Monday, March 2, 2020
Published August 2019 by Gallery/Scout Press
Source: checked out from my local library
When she stumbles across the ad, she’s looking for something else completely. But it seems like too good an opportunity to miss—a live-in nannying post, with a staggeringly generous salary. And when Rowan Caine arrives at Heatherbrae House, she is smitten—by the luxurious “smart” home fitted out with all modern conveniences, by the beautiful Scottish Highlands, and by this picture-perfect family.
What she doesn’t know is that she’s stepping into a nightmare—one that will end with a child dead and herself in prison awaiting trial for murder.
Writing to her lawyer from prison, she struggles to explain the unravelling events that led to her incarceration. It wasn’t just the constant surveillance from the cameras installed around the house, or the malfunctioning technology that woke the household with booming music, or turned the lights off at the worst possible time. It wasn’t just the girls, who turned out to be a far cry from the immaculately behaved model children she met at her interview. It wasn’t even the way she was left alone for weeks at a time, with no adults around apart from the enigmatic handyman, Jack Grant.
It was everything.
She knows she’s made mistakes. She admits that she lied to obtain the post, and that her behavior toward the children wasn’t always ideal. She’s not innocent, by any means. But, she maintains, she’s not guilty—at least not of murder. Which means someone else is.
There was very little doubt in my mind before I picked up this book that Ware can write a mystery that will completely suck me into it. She takes the old tropes and always finds a way to make them unique and new. In this book she channels two of the greats, Shirley Jackson’s The Haunting of Hill House and Henry James’ The Turn of the Screw. Ballsy, right? While The Turn of the Key may not live up to those books, it’s a pretty impressive piece of work. I couldn’t put it down but I could hardly make myself turn the page for fear of what was coming next.
Most of this book is told through letters Rowan is writing to a Mr. Wrexham, a solicitor she is hoping to convince to take her case. She knows she’s made mistakes in the way she tried to explain things before, first to the police and then to her first solicitor. This time she is going to start from the beginning and tell the whole story so that Mr. Wrexham will know the whole truth before he decides if he will help her.
Rowan is, as you might already have guessed, not the most reliable of narrators. There’s a part of you that will be disliking and mistrusting her from the beginning. There’s another part of you, though, that can’t help but feel bad for her, more and more so as the book goes on. She’s in over her head from the get-go, with an infant and two young girls that aren’t particularly interested in doing what they’re told and parents who have to leave on business the day after Rowan arrives. If you’ve had any experience with children, you can just imagine what that would be like. Then you throw in the fact that Rowan is trying to care for these difficult children while cameras throughout the house are watching her every move. Ware even throws in a housekeeper who doesn’t care much for Rowan (oh, hey there Mrs Danvers). Now let’s amp things up a bit – the “smart” app starts acting crazy, there are pacing footsteps above Rowan’s room at night – but she’s on the top floor, there’s an actual poison garden (yep, I see you Frances Hodgson Burnett), and the family’s teenage daughter arrives home from boarding school and she is really not a fan of the new nanny.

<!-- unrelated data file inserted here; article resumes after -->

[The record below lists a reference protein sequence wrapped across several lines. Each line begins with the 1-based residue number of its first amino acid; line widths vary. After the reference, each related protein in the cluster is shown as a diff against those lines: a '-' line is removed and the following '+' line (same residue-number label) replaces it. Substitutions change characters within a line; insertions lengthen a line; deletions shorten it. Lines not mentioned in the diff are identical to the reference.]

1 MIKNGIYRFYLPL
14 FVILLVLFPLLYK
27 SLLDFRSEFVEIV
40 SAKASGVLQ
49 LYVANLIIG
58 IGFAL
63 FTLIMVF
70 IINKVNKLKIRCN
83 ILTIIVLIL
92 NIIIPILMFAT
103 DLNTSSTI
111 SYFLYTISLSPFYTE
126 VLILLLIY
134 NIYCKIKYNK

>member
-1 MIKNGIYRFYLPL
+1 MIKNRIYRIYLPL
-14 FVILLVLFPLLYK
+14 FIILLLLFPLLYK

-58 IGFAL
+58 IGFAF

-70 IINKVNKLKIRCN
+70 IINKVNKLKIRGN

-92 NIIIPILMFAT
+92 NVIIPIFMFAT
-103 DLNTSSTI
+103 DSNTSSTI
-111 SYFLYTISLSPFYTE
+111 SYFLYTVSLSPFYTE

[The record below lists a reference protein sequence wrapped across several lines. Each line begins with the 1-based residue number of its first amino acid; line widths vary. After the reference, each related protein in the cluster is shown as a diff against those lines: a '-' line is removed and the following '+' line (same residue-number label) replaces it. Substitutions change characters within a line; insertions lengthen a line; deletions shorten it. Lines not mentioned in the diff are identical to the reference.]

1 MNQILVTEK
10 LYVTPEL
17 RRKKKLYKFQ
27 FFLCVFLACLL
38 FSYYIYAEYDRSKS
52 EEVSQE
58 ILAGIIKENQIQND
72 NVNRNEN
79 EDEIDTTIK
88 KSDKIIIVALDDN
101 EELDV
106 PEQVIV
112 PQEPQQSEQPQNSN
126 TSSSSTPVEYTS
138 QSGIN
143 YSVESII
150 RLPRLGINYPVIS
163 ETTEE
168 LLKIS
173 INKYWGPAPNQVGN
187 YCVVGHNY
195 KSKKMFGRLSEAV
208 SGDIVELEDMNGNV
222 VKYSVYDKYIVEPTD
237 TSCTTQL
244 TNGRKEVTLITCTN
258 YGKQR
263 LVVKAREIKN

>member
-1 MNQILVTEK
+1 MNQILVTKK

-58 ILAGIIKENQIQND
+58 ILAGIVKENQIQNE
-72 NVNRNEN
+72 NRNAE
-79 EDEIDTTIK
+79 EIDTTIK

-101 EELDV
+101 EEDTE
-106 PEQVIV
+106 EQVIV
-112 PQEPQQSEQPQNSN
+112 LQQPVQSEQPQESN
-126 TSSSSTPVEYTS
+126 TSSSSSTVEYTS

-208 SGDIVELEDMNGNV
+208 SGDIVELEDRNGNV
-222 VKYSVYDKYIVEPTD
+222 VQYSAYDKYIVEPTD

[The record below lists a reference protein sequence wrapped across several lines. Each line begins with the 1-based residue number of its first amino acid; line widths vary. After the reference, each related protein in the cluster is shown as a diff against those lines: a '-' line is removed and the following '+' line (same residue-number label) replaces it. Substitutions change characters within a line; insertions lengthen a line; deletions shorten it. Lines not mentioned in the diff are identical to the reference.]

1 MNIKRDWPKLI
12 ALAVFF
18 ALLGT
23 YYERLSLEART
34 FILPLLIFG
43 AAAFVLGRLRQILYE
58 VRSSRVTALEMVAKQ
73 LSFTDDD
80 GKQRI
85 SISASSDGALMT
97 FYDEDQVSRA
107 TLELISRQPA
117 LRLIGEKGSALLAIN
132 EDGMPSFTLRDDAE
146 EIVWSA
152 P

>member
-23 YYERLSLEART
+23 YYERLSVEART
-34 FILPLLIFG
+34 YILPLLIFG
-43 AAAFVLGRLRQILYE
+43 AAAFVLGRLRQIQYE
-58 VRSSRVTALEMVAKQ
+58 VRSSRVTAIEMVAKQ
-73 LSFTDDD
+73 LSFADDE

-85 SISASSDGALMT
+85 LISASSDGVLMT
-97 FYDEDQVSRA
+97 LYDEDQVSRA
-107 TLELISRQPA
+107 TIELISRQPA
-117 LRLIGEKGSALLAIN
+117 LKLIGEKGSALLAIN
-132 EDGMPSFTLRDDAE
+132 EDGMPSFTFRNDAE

It’s not flawless. Honestly, if Rowan would have been awakened one more night in a row by a noise, I’m not sure I could have gone on, there are some loose ends that never get tied up, and I tired of being reminded of how the two parts of the house were so very different. But by the end of the book, I could not have cared less about those things.
Ware makes readers look this way and then that trying to figure out what’s going on around the house and what’s Rowan’s real reason for taking the job and sticking around when any sane person would have run after the first night. Maybe those of you who read books like this regularly will have figured out all of the mysteries before the end of the book but I was completely blindsided. As I got within 100 pages of the end of the book, I was stymied. It felt like there should be more; I couldn’t imagine how Ware was going to get this story finished in what was left of the book. The answer to that was just one of the big surprises at the end of the book. I finished the book sitting in my car during my lunch break and got back from lunch late because I had to take a few minutes to process what I’d just read. This might just be my favorite Ware book yet. Yeah, it’s that good.